Lately, God has been impressing upon my heart the beauty, the power, and the simplicity of prayer. I’ve been drawn back to a child-like state of speaking with my Heavenly Father.  I’ve been convicted to not wait to pray about something, but stop in the moment and just pray. Pray over the phone with a friend who is rejoicing or mourning. Pray on a plane with the stranger next to me. Pray when I stub my toe for the thousandth time (instead of complain or say a word I might regret). Pray for the person about whom I’m tempted to gossip.  Pray for the person that may have wronged me. Pray with hope. Pray with passion. Pray with simple words, attempting to listen to God more than merely talking at Him.  My prayer life is not where I hope it to be, but I am reminded that it is not my power working, but rather the Spirit of God working within me to transform my thoughts and prayers. I hope this reflection encourages you, whether you haven’t prayed in weeks, or you pray every hour of every day, to dig deeper into the power of prayer, rejoicing in your communion with your Heavenly Father through the finished work of Christ and intercession of the Holy Spirit.

Let’s become small, because God is big. Let’s become like a child, for a child’s faith is exactly that which our Lord desires and demands. Oswald Chambers illuminates the power of prayer, “”In the eyes of those who do not know God, it is madness to trust Him, but when we pray in the Holy Spirit we begin to realize the resources of God- that He is our perfect Heavenly Father, and we are His children…The revelation here is of the free kingdom of love…in which the one who prays is conscious of limit only through the moral nature of the Father’s holiness…We are God’s children, and we just stay before Him with our broken treasure or our pain and watch Him mend or heal in such a way that we understand Him better.” A child’s faith is bold. It is sweet surrender, free and honest. A child has not tried to grip the handles of control over life yet. Prayers uttered by a small child are never lofty and verbose, but straight-forward, real, and incredibly simple.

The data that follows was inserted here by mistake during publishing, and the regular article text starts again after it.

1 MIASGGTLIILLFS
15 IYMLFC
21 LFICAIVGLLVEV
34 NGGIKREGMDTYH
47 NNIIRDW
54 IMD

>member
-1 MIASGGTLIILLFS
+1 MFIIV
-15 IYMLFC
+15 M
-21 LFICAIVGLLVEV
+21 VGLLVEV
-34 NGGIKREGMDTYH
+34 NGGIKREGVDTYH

A little girl wears no masks when she asks her daddy questions of the world and tells him her wishes and her joys, her pain and her fears.  Even so, let us be like that little girl, going to our Heavenly Papa-  no masks, no speeches, just honest conversation. Listening to His gentle voice; then speaking in response from our own heart to tell of our happiness, our sadness, our desires, our questions, our everything. Let us not get caught up in asking for so much, that we forget to seek the Giver more than the good gifts. “Praise and thank God more than you ask for favors. “When you ask God for a favor, stick with it until He gives it, or until you see why He withheld it,” my pastor, S. Bowen Matthews, has challenged our church body. So may we pray in bold faith, holding onto the promises of God, and may we pray in surrender, where we do not know what exactly His promises entail. “By scriptural warrant, prayer may be divided into petition of faith and that of submission,” E.M. Bounds shares as he examines the prayers of Abraham, Moses, and Daniel.